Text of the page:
In Sutton, on the "Old Connecticut Path," stands still the king of all these 1771 mile-stones. It is of red sandstone, is five feet high, and nearly three feet wide. It is marked, "48 Mls to Boston 1771 B. W." The letters B. W. stand for Bartholomew Woodbury, a jovial and liberal old Sutton tavern-keeper who died in 1775. When the mile-stones were set out by the provincial government, the place for this Sutton stone fell a few rods from Landlord Woodbury's house; but he obtained permission and set up this handsome stone at his own expense, beside his great horse-block under his swinging sign at his open, welcoming door. He fancied, perhaps, that it would attract the attention, and thus cause the halting of travellers. Tavern-keeper and tavern are gone; no vestiges even of cobblestone chimneys or cellar walls remain. The old post-road is now but little travelled, but the great mile-stone and its neighbor, the worn stepping-block, still stand, lonely monuments of past days and past pleasures. On warm summer nights perhaps the silent old mile-stone awakes and sadly tells his companion of the gay coaches that rattled by, and the rollicking bucks and blades, the gallant soldiers that galloped past him in the days of his youth, a century ago. And the stepping-block may tell in turn of the good old days when her broad sunny face was pressed by the feet of fair colonial dames who, with faces hidden in riding-hoods and masks, stepped lightly from saddle or pillion to "board and bait" at Bartholomew Woodbury's cheerful inn.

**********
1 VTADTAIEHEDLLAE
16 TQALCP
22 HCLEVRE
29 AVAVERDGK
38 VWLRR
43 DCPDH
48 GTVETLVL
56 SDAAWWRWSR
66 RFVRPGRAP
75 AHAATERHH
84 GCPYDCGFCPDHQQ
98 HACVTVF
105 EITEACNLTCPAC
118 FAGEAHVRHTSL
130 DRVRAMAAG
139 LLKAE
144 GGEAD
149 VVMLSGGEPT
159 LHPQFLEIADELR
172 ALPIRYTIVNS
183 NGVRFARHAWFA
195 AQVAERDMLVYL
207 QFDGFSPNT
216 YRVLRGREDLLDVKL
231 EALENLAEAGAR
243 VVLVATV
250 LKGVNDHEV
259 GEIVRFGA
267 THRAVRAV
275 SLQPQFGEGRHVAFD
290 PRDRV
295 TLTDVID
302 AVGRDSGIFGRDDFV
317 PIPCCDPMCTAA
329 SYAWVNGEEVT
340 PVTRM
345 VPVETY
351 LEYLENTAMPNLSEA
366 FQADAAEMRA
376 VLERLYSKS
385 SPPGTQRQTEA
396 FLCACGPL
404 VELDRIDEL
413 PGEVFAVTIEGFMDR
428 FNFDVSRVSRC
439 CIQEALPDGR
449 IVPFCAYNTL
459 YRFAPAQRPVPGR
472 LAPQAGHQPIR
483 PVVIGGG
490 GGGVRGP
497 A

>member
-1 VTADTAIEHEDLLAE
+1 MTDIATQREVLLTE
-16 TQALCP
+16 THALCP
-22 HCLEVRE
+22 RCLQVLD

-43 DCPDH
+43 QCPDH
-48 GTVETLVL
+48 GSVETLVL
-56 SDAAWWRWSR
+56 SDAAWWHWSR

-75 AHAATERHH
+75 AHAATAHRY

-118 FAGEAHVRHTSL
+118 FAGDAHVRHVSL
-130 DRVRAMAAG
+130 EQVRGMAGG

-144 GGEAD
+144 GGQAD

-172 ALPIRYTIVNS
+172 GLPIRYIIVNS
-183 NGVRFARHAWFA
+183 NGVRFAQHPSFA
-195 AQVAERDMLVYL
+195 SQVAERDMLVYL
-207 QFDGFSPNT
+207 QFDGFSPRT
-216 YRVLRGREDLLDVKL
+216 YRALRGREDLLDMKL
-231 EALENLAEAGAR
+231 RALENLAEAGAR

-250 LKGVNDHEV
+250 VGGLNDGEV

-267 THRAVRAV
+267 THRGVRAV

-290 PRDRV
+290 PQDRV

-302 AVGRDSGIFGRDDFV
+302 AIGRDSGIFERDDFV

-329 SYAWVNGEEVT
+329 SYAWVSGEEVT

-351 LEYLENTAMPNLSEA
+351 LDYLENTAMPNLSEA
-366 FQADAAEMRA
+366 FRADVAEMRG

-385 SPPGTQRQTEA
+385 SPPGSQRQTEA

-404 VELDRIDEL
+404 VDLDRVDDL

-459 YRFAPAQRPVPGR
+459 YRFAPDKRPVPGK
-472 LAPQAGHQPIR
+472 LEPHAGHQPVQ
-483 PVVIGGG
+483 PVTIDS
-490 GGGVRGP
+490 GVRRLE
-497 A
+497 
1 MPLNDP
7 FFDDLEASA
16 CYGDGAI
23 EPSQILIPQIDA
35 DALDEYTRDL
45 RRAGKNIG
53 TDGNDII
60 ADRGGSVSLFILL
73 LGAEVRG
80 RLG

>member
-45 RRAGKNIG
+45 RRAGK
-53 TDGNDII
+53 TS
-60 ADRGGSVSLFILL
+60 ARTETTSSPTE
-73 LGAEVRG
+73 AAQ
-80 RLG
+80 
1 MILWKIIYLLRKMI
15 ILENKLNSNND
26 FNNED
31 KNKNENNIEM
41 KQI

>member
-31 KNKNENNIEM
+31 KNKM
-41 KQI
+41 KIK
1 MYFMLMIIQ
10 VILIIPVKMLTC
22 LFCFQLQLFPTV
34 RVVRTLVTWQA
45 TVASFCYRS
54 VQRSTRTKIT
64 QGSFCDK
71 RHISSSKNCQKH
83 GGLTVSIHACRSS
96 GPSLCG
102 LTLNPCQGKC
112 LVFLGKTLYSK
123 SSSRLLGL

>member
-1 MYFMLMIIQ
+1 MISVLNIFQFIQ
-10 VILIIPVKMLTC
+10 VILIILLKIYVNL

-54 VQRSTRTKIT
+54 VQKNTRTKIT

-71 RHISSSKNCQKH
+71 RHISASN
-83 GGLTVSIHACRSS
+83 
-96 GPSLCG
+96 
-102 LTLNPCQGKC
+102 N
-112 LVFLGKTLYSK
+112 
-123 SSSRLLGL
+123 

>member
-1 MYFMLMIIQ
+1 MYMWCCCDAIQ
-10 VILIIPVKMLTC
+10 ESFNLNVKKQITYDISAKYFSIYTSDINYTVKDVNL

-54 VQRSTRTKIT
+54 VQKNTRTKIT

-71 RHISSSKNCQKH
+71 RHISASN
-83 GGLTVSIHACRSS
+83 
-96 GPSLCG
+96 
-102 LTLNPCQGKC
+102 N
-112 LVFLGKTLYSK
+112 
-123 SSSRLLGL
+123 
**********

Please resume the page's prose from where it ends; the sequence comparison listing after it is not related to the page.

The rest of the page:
In Roxbury, Mass., there still stands at the corner of Centre and Washington Streets the famous Roxbury Parting Stone. It is a great square stone, bearing on one face the words: "The Parting Stone 1744. P. Dudley;" on another face the words: "Dedham — Rhode Island," and on a third "Cambridge — Water town." It has had set on it recently an iron frame or fixture for a gas-lamp. This stone, with many others in Norfolk County, was placed by Paul Dudley at his own expense in the middle of the last century. It has seen the separation or "parting" of many a brave company that had ridden out to it from Boston. Many a distinguished traveller has passed it and glanced at its carved words. Lord Percy's soldiers took counsel of it one hot April morning to find the road to Lexington.

Governor Belcher set out a row of mile-stones from Boston Town House to his home in Milton. Some of them are still standing, the seventh and eighth in Milton, one marked "8 miles to B. Town House. The Lower Way, 1734." The ninth and twelfth stand as historical landmarks in Quincy, on the old Plymouth Road, and bear the dates 1720 and 1727.